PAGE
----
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Expanding the professional knowledge base of beginning teachers : the influence of differentiated employment experience on the development of competency in teaching
thesisposted on 2023-05-26, 04:04 authored by Pietsch, MJ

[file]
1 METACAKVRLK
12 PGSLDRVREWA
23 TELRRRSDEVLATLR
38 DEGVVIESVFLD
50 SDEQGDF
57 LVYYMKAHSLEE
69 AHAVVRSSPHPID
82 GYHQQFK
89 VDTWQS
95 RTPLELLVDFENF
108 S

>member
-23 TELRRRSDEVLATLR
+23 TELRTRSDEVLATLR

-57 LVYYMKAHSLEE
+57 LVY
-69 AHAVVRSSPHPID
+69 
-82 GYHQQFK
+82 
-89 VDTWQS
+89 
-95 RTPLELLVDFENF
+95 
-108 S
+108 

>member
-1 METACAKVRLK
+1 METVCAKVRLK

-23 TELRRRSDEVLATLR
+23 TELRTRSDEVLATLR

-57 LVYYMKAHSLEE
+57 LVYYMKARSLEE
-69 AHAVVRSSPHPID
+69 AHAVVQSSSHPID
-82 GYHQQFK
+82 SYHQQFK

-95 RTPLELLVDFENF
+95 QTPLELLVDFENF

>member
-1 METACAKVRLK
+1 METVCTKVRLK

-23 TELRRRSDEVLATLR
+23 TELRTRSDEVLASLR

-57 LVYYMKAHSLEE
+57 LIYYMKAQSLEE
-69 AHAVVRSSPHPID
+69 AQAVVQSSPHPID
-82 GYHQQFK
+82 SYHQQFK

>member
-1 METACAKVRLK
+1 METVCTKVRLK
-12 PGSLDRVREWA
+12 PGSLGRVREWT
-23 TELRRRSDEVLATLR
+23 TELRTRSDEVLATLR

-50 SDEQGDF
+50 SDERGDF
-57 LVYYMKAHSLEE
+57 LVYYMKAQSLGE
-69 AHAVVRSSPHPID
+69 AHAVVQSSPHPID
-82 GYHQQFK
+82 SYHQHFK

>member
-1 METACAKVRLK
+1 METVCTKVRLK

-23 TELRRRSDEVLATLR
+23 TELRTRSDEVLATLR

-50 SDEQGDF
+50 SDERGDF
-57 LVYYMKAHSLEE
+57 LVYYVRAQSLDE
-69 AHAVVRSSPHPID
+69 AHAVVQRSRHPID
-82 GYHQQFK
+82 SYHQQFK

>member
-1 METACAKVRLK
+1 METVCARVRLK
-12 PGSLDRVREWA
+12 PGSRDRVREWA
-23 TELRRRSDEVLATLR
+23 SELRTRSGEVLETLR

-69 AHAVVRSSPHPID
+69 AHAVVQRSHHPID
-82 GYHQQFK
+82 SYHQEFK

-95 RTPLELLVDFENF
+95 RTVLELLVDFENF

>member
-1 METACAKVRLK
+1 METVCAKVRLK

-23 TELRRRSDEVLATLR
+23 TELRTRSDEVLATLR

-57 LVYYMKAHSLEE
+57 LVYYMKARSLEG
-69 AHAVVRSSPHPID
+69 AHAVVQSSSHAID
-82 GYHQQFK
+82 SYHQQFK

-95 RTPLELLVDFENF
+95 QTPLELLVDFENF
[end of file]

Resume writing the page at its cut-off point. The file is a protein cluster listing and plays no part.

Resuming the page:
This thesis explores the knowledge growth of beginning primary teachers in different employment contexts in New South Wales (NSW), Australia. It examines the difference in competency in the first two years of teaching attained by those who commenced teaching in stable, cohesive circumstances with secure, continuing employment and that of their colleagues, a majority of beginning teachers, who worked in uncertain and fragmented teaching situations as casual, relief or substitute teachers. This study also proposes an extension of current models of the knowledge base of teaching and the formulation of a more complex view of the knowledge base comprising three domains, knowledge of the practice of teaching, knowledge of the context of teaching, and knowledge of self-as-teacher. This thesis proposes a redefinition of the current concept of context‚ÄövÑvp beyond the school in which a teacher is employed to the broader concept of the employment context itself and examines the contextual factors impacting on teacher development. It enhances extant models of teacher development that describe teacher competencies at time-bound stages of a teacher's career and proposes that beginning teachers' movement from one stage of development to the next requires experience-in-context. A literature review provided insights into the way in which researchers such as Bullough (see, for example, Bullough, 1989, 1997; Bullough, Knowles, & Crow, 1992) and Berliner (1995, 1998, 2001) represented the experiences of beginning teachers and their development. The data revealed some consonance in the experience of beginning teaching between contemporary Australian teachers and teachers represented in the literature. There were also significant differences, resulting from the effect of differences in initial employment experience that remained hitherto unexamined by other authors. This research study utilised an exploratory mixed methods design. Data were gathered primarily through semi-structured interviews in a collective case study of eight participants. The question-response format was complemented by classroom observation, stimulated recall, document and artefact analysis and participant completion of a series of concept maps. In addition, a postal survey-questionnaire provided quantitative data from 241 beginning teachers located across NSW, Australia. The data indicated that the employment context significantly affected teacher development. Teachers in cohesive situations experienced development in all three domains of the knowledge base and were able to progress beyond the novice‚ÄövÑvp stage within two years. Those who spent two years in uncertain and fragmented employment contexts frequently regressed. This study will be of interest to educational researchers as it proposes some redefinitions of accepted constructs commonly applied to beginning teachers' development. It will be of interest also to educational policy makers in clarifying the effect on future teacher competency of learning to teach in uncertain contexts, and to educational practitioners who are responsible for the induction and mentoring of teachers whose early experience may have been less than professionally satisfying.
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